As a fact, Stanley not only completed, but he also corrected, the chief of all Livingstone's discoveries. The missionary traveller was steadily convinced that the Nile took its rise in Lake Tanganyika; or, rather, that it passed right through that inland sea. Stanley, when he had found the Doctor, and restored the weary old man's spirit and confidence, induced him to join in an exploration trip round the north end of Tanganyika, which proved that there was no river flowing out of the lake, and therefore that no connection was possible with the Nile system. But Livingstone still believed that he was on the track of the great Egyptian stream. He persisted in regarding his Lualaba as one of the feeders of the Nile, and he was in search of the three fountains of Herodotus, in the neighbourhood of Lake Bangweolo, when he made his last journey. It was reserved for Stanley to clear up the mystery of the Lualaba, and to identify it with the mighty watercourse which, after crossing the Equator, empties itself, not into the Mediterranean, but into the South Atlantic.

Stanley regarded himself, and rightly, as the geographical legatee and executor of Livingstone. From the Scottish missionary, during those four months spent in his company in the autumn of 1871, the young adventurer acquired the passion for exploration and the determination to clear up the unsolved enigmas of the Dark Continent. Before that, he does not seem to have been especially captivated by the geographical and scientific side of travel. He liked visiting strange countries, because he was a shrewd observer, with [395] a lively journalistic style, which could be profitably employed in describing people and places. But the finding of Livingstone made Stanley an explorer; and his own nature made him, in a sense, a missionary, though not quite of the Livingstone kind. He was a man who was happiest when he had a mission to accomplish, some great work entrusted to him which had to be got through, despite of difficulties and dangers; and when the famous traveller laid down his tired bones in the wilderness, Stanley felt that it was decreed for him to carry on the work. So he has said himself in the opening passage of the book in which he described the voyage down the Congo. When he returned to England in 1874, after the Ashanti War, it was to learn that Livingstone was dead:--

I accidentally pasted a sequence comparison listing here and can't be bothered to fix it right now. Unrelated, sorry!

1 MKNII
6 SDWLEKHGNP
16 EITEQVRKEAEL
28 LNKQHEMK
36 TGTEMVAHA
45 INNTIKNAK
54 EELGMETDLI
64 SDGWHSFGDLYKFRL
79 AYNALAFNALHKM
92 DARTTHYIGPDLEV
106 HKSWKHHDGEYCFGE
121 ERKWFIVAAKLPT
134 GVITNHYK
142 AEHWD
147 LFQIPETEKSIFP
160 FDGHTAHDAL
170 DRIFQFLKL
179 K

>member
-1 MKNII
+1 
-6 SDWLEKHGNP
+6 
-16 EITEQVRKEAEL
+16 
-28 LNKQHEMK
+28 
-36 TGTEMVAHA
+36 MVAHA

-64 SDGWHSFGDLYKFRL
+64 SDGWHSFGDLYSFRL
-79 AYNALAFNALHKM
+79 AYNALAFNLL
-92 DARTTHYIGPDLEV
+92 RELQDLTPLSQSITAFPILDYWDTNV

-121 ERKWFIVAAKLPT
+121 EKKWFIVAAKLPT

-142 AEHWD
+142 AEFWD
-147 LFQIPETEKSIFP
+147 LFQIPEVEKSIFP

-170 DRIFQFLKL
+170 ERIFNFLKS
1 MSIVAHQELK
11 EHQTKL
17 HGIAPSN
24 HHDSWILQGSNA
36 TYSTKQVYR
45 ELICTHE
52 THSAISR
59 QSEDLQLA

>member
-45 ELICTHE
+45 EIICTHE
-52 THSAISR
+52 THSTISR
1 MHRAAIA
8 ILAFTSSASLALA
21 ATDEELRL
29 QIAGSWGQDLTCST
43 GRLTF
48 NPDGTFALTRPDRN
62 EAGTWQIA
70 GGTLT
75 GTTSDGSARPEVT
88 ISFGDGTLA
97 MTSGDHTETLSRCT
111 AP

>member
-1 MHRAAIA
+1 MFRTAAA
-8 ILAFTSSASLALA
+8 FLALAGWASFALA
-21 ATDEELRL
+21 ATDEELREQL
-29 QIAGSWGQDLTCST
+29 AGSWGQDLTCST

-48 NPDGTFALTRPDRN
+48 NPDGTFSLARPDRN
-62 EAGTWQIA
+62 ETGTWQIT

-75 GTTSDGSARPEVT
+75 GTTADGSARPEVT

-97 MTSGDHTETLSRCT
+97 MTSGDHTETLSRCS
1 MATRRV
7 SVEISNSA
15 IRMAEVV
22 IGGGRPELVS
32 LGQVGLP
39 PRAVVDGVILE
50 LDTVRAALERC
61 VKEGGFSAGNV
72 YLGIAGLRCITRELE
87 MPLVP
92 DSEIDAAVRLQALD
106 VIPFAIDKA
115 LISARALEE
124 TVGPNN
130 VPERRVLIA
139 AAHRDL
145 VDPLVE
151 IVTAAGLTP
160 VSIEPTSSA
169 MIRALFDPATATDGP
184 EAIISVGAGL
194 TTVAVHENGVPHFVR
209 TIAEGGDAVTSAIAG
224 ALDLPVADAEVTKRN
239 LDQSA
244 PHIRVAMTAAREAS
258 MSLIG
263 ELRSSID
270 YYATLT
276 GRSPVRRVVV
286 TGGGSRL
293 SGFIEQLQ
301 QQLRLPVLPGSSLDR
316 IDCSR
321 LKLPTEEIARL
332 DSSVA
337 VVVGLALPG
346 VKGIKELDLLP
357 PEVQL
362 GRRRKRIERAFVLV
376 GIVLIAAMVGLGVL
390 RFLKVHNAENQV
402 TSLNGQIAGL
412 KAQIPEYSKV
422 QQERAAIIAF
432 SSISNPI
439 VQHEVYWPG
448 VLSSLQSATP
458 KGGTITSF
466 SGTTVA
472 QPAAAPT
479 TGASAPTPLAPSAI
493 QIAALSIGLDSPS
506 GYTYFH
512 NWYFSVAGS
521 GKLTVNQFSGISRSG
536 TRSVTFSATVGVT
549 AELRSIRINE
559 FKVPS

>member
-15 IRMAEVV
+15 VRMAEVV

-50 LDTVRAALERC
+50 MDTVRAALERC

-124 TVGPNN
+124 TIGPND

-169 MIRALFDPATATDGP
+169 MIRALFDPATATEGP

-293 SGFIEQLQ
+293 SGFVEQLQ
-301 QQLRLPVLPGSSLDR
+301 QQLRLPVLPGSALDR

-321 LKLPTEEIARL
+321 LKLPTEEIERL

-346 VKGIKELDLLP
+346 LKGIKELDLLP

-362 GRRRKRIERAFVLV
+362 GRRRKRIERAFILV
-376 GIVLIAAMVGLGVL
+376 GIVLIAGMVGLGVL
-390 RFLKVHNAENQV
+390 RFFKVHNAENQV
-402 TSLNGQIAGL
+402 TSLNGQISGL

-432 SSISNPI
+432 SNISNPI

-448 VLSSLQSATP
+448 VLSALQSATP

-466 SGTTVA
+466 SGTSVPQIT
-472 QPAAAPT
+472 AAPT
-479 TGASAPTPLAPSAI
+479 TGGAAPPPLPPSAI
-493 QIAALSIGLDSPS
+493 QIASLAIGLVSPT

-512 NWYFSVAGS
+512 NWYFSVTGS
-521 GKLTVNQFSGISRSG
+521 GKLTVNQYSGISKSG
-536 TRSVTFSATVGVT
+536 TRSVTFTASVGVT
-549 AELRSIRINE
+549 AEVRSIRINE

The effect which this news had upon me, after the first shock had passed away, was to fire me with a resolution to complete his work, to be, if God willed it, the next martyr to geographical science, or, if my life was to be spared, to clear up not only the secrets of the great river throughout its course, but also all that remained still problematic and incomplete of the discoveries of Burton and Speke, and Speke and Grant.

The solemn day of the burial of the body of my great friend arrived. I was one of the pall-bearers in Westminster Abbey, and when I had seen the coffin lowered into the grave, and had heard the first handful of earth thrown over it, I walked away sorrowing over the fall of David Livingstone.

There must have been some among those present at the Memorial Service in Westminster Abbey, on May 17, 1904, who recalled these simply impressive words, and they may have wondered why the great Englishman who uttered them was not to lie with the great dead of England at Livingstone's side.